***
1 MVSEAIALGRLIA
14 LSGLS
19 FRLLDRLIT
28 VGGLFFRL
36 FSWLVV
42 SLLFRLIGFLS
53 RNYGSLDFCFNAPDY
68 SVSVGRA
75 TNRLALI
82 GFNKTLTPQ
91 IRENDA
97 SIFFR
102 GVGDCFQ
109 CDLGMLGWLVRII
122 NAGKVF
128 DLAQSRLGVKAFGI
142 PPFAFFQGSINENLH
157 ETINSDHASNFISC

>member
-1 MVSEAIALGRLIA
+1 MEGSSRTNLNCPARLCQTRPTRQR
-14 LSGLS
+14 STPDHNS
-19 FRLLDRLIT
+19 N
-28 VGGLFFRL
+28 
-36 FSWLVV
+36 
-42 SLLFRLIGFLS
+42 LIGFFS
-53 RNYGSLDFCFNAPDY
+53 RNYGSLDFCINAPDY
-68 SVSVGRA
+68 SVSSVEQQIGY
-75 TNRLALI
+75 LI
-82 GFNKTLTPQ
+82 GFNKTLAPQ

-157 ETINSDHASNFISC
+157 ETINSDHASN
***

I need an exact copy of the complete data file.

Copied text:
1 MVSEAIALGRLIA
14 LSGLS
19 FRLLDRLIT
28 VGGLFFRL
36 FSWLVV
42 SLLFRLIGFLS
53 RNYGSLDFCFNAPDY
68 SVSVGRA
75 TNRLALI
82 GFNKTLTPQ
91 IRENDA
97 SIFFR
102 GVGDCFQ
109 CDLGMLGWLVRII
122 NAGKVF
128 DLAQSRLGVKAFGI
142 PPFAFFQGSINENLH
157 ETINSDHASNFISC

>member
-1 MVSEAIALGRLIA
+1 MEGSSRTNLNCPARLCQTRPTRQR
-14 LSGLS
+14 STPDHNS
-19 FRLLDRLIT
+19 N
-28 VGGLFFRL
+28 
-36 FSWLVV
+36 
-42 SLLFRLIGFLS
+42 LIGFFS
-53 RNYGSLDFCFNAPDY
+53 RNYGSLDFCINAPDY
-68 SVSVGRA
+68 SVSSVEQQIGY
-75 TNRLALI
+75 LI
-82 GFNKTLTPQ
+82 GFNKTLAPQ

-157 ETINSDHASNFISC
+157 ETINSDHASN